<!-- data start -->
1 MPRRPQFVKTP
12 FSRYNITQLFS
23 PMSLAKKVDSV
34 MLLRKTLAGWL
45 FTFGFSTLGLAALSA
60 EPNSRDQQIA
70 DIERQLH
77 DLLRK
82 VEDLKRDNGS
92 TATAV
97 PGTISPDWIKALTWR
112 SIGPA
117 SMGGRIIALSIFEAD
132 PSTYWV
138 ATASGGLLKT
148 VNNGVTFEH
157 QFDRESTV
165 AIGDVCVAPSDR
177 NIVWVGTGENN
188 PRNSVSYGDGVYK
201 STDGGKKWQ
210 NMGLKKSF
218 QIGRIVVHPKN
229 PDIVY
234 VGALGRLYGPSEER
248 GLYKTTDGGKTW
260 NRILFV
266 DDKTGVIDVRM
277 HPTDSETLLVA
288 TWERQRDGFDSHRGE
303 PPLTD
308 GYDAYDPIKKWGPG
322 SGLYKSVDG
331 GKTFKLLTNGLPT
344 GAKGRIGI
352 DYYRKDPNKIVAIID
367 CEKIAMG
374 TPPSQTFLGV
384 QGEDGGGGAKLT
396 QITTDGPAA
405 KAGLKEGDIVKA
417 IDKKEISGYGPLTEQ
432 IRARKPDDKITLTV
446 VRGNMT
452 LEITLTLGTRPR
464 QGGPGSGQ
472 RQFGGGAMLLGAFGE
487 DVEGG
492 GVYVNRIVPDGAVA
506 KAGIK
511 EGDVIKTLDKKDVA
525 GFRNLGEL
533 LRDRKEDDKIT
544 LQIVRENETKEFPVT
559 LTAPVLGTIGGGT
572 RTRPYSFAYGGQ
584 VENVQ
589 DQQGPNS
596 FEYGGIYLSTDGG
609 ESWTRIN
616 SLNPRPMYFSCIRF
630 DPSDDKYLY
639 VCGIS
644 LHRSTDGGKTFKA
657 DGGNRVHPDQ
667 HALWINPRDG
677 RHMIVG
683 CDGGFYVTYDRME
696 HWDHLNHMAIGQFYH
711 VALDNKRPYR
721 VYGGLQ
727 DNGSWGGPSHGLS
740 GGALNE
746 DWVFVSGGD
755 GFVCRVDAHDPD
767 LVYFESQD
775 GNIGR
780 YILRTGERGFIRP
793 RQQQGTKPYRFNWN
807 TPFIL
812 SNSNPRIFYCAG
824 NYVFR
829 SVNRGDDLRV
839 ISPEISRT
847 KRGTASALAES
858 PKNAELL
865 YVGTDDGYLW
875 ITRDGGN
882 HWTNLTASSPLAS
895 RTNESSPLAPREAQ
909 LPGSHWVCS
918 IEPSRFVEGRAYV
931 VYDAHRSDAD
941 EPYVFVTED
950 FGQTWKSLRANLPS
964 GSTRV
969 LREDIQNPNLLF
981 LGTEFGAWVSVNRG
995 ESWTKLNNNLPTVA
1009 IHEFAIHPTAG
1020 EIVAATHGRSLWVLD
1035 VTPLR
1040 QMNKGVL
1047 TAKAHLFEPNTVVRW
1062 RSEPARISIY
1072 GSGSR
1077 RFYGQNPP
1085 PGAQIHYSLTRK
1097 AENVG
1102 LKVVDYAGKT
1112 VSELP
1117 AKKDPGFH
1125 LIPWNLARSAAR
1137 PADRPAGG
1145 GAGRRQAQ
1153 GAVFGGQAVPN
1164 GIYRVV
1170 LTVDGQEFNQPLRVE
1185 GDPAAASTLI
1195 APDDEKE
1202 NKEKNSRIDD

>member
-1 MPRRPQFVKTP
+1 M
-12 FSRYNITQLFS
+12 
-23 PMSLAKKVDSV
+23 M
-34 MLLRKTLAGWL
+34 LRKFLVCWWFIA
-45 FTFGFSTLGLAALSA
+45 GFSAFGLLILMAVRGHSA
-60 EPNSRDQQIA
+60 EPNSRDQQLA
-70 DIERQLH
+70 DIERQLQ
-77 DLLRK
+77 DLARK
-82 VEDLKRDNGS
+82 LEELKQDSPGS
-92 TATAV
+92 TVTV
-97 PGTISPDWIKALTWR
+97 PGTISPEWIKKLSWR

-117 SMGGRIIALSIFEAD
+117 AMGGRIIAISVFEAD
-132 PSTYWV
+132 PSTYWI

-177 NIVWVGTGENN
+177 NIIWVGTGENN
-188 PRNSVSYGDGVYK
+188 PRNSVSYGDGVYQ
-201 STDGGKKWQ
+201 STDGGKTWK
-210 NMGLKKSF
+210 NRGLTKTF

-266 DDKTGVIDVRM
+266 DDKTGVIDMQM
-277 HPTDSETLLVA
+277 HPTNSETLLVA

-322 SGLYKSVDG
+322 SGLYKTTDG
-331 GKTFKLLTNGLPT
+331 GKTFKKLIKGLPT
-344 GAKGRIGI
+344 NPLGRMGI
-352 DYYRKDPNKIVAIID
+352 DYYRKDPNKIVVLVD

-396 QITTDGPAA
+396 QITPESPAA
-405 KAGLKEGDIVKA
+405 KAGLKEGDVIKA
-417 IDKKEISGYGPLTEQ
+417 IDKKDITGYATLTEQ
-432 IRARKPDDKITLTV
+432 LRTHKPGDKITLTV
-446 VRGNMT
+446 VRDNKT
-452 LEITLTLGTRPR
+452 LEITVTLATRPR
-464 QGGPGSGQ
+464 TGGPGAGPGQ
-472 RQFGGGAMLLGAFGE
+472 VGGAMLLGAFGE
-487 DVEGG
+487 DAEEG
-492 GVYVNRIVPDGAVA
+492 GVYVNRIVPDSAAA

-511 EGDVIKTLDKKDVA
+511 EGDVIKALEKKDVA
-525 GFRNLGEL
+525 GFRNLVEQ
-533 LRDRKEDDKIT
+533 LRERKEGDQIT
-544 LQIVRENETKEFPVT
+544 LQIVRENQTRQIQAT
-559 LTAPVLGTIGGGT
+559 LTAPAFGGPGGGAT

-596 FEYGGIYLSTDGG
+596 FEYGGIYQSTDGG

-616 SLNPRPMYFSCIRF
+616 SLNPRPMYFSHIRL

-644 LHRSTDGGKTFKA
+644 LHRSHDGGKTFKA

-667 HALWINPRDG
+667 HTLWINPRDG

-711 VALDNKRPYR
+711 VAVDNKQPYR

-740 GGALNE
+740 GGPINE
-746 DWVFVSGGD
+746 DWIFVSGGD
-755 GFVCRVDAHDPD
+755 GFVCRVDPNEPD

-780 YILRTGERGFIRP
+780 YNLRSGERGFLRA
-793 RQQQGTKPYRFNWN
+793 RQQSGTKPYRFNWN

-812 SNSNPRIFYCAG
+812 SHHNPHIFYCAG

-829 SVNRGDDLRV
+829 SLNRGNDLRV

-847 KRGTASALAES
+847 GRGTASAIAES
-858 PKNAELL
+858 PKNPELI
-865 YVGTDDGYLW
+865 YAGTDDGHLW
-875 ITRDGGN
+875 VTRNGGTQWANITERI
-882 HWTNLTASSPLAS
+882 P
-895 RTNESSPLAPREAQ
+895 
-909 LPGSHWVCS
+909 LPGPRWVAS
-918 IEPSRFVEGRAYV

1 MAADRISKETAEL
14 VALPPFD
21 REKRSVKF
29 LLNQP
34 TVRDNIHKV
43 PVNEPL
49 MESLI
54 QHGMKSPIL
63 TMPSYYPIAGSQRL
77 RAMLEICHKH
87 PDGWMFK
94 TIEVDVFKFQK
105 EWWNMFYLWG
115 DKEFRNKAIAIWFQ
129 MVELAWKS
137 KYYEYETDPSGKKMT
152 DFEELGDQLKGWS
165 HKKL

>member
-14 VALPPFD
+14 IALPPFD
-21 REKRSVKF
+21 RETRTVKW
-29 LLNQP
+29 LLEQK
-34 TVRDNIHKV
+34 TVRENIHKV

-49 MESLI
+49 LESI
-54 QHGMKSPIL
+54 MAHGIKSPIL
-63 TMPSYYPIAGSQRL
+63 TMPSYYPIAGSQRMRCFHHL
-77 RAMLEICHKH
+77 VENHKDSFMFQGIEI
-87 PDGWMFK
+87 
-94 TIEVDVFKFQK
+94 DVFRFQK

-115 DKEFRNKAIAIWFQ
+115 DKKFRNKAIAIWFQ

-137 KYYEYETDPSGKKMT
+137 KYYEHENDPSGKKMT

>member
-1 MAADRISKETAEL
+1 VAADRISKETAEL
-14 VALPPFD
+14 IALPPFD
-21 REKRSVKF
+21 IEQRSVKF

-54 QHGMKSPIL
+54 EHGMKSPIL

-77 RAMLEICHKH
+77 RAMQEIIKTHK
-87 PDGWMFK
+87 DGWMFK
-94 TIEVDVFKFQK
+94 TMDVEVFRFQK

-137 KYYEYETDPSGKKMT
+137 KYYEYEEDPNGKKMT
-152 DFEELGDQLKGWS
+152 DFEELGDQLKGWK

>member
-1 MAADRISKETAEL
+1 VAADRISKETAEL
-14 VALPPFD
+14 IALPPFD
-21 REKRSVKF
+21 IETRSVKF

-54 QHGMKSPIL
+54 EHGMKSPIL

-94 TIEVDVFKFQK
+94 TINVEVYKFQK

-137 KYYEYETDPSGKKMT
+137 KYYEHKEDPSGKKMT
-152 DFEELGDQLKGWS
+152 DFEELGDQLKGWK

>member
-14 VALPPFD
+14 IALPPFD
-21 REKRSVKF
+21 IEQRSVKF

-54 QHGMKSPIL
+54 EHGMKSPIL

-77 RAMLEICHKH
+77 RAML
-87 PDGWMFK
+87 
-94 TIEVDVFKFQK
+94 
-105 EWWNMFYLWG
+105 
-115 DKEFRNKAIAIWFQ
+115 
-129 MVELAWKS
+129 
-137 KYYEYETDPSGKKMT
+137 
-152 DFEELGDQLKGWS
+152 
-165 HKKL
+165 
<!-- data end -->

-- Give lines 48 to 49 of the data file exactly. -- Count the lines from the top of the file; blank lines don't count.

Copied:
487 DVEGG
492 GVYVNRIVPDGAVA